Remember the Jabulani?
Highly criticised for being too light and therefore incredibly unpredictable during the 2010 World Cup in South Africa, Adidas improved their design with 2014’s Brazilian Brazuca and again this year with the Telstar (ironically a modern interpretation of the much heavier version used in 1970).
As far as technological innovation went, however, the damage had been done.
Thanks largely to Cristiano Ronaldo’s countless hours of practice (and ultimate execution, see David James circa January 2008), players had cottoned on to a new way of hitting a more accommodating ball. Ten years on, goalkeepers are yet to find a solution in how to save it.
When Marcus Rashford thundered one past Keylor Navas in England’s final warm-up friendly with Costa Rica last month, he later revealed how, like Ronaldo, he works on perfecting his technique in every training session. You’d think that would make it easier to judge for the goalkeeper facing it every day, right? Not exactly. For while some clubs have invested in machines to replicate the trajectory of what is commonly referred to as a “knuckleball”, there effectively is no judgement when it comes to a shot hit with such an uncertain outcome. Every trajectory varies. And often that occurs centimetres from your face.
Factor in the striker’s initial position, the lack of oscillation on the ball and its erratic movement as it thunders towards goal. Other than standing still and flailing your arms like a madman, the blueprint for stopping a knuckleball simply doesn’t exist.
And it looks awful. We know it does. Rashford’s strike was angled and therefore far more spectacular on the eye, but the majority of shots hit with such a technique, like Antoine Griezmann’s against Muslera on Friday afternoon, go right down the middle.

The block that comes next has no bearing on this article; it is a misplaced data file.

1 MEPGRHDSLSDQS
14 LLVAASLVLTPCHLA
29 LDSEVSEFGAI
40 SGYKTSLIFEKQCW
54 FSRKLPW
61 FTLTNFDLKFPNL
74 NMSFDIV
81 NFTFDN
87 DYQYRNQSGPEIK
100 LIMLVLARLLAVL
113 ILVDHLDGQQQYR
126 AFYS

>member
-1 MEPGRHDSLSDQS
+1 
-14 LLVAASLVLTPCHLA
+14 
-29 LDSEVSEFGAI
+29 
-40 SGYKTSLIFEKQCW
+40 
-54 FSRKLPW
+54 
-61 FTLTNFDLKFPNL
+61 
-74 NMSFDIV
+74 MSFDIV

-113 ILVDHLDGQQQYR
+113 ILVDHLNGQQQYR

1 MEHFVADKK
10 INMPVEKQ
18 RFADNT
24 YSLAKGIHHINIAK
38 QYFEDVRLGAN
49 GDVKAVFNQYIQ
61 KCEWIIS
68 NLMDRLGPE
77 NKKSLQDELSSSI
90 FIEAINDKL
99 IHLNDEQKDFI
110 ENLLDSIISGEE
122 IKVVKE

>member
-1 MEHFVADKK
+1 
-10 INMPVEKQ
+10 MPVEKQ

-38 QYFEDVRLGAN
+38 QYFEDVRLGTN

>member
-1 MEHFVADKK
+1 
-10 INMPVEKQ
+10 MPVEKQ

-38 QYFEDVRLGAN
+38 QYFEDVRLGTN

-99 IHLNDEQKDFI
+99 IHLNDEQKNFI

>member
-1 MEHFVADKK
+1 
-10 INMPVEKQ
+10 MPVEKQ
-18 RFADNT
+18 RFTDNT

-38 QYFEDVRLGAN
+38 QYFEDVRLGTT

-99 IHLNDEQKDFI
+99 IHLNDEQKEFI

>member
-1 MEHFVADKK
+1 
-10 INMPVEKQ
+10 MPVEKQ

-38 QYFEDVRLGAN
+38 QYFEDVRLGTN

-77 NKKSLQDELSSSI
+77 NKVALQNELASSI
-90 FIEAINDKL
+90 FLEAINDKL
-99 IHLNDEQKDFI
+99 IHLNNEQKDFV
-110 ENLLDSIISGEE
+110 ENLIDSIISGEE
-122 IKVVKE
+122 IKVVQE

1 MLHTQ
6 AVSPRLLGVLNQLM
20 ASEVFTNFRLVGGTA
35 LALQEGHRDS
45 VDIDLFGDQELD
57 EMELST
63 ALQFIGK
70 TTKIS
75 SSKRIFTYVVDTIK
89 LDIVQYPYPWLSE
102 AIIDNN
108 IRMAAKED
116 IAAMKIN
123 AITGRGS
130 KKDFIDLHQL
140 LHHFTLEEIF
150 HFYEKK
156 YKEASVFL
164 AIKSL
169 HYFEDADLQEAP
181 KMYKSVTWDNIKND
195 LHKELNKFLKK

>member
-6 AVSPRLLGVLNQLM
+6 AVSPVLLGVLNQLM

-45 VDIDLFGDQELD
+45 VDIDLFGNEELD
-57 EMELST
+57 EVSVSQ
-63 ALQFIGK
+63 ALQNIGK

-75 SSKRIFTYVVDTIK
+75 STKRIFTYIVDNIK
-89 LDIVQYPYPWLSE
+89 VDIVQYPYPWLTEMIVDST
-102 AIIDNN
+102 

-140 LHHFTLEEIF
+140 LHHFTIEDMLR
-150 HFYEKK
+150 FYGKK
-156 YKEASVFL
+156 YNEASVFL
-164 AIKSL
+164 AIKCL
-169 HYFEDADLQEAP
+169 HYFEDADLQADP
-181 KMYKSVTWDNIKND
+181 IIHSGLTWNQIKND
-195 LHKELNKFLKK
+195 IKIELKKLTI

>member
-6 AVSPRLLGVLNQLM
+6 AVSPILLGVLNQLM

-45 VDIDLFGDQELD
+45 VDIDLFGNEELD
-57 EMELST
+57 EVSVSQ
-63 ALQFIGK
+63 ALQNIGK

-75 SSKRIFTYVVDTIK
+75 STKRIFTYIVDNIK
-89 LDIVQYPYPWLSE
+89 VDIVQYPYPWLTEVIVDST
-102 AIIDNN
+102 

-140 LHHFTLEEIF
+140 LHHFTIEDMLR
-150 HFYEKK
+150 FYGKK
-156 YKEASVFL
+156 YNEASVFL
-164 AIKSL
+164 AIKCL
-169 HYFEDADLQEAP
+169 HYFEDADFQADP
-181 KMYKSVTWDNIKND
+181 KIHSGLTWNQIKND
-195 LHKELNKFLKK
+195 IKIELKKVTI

Granted, Greizmann’s speculative effort was nowhere near the levels we’ve seen. But it was only a matter of time before we saw a goalkeeper exposed to a strike of that nature in Russia.
As a goalkeeper, you’d happily take shots curled to the top corner all game because you know exactly where the ball is going. You can judge the player’s open body position, move early – sometimes even before the ball has been struck – and have a better chance of getting a hand to it. With a knuckleball, you can’t. There is no spin. Your eyes can’t pick it up and you can’t predict where it will go. On the whole, you’re heavily reliant on luck.
It looks awful, but trying to catch one would be worse. There is no blueprint for stopping a knuckleball
Jordan Pickford has now established himself as England’s No1 following an assured performance in the win over Sweden. Little more than two months prior (or even a week if you consider the doubts expressed after his performance against Belgium), he was widely criticised for conceding three on the final day to West Ham – one of which was a knuckleball from Marko Arnautovic.
On Match of the Day, Alan Shearer suggested Pickford should have done better because “it’s straight at him and he’s fallen to his knees”. Ian Wright described it as “a poor one to let in” after saying, “I just think he’s got to get two hands on it and punch it away.”